IMR Press / FBL / Volume 24 / Issue 8 / DOI: 10.2741/4787

Frontiers in Bioscience-Landmark (FBL) is published by IMR Press from Volume 26 Issue 5 (2021). Previous articles were published by another publisher on a subscription basis, and they are hosted by IMR Press on as a courtesy and upon agreement with Frontiers in Bioscience.

Biologic response of sperm and seminal plasma to transient testicular heating
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1 Key Laboratory of Birth Regulation and Control Technology of National Health and Family Planning Commission of China, Key Laboratory for Improving Birth Outcome Technique, Maternal and Child Health Care Hospital of Shandong Province, Jinan, Shandong 250014, China
2 Shandong Provincial Hospital Affiliated to Shandong University, China
3 State Key Laboratory of Stem Cell and Reproductive Biology, Institute of Zoology, Chinese Academy of Sciences, Beijing, 100101, China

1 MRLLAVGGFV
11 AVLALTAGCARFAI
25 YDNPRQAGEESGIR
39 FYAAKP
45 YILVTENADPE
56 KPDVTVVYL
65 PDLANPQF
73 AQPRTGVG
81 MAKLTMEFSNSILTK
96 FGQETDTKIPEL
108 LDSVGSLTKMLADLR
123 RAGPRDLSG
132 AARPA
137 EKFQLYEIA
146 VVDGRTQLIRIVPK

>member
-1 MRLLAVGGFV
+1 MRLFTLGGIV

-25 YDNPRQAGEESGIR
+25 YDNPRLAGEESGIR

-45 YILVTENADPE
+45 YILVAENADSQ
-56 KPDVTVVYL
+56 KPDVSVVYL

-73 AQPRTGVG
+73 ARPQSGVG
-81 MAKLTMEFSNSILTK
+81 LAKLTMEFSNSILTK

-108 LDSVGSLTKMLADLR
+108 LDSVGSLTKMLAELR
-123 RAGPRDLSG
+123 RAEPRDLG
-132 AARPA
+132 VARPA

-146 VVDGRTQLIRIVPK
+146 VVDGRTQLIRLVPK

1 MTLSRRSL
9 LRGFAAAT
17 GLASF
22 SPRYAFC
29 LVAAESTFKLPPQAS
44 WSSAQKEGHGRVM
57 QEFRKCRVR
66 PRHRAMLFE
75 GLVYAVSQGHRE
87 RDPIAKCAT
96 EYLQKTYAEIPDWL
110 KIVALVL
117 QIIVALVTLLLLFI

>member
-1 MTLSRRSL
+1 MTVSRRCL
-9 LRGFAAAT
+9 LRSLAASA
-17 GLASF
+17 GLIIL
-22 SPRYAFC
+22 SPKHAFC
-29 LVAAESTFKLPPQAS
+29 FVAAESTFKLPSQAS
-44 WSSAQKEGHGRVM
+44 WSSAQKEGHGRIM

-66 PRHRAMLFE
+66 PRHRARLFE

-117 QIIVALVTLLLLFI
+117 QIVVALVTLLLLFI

4 University of Chinese Academy of Sciences, Beijing, 100049, China
*Correspondence: (Yi Qiu)
Front. Biosci. (Landmark Ed) 2019, 24(8), 1401–1425;
Published: 1 June 2019
(This article belongs to the Special Issue Advances in mammalian reproduction)

Currently, there are few male contraceptive methods that are purely based on prevention of the entry of the sperm into the female reproductive tract. An alternative approach for designing reversible male contraceptive is achieved by transient testicular heating (TTH). This treatment, through massive germ cell apoptosis, causes reversible oligospermia or azoospermia. Here, we describe as how TTH causes DNA damage, oxidative stress, apoptosis, autophagy, sperm protein expression, and alters the biochemical components of seminal plasma. Further understanding of TTH will help design safe and reversible male contraception.

Transient scrotal heating
Sperm protein
Figure 1.
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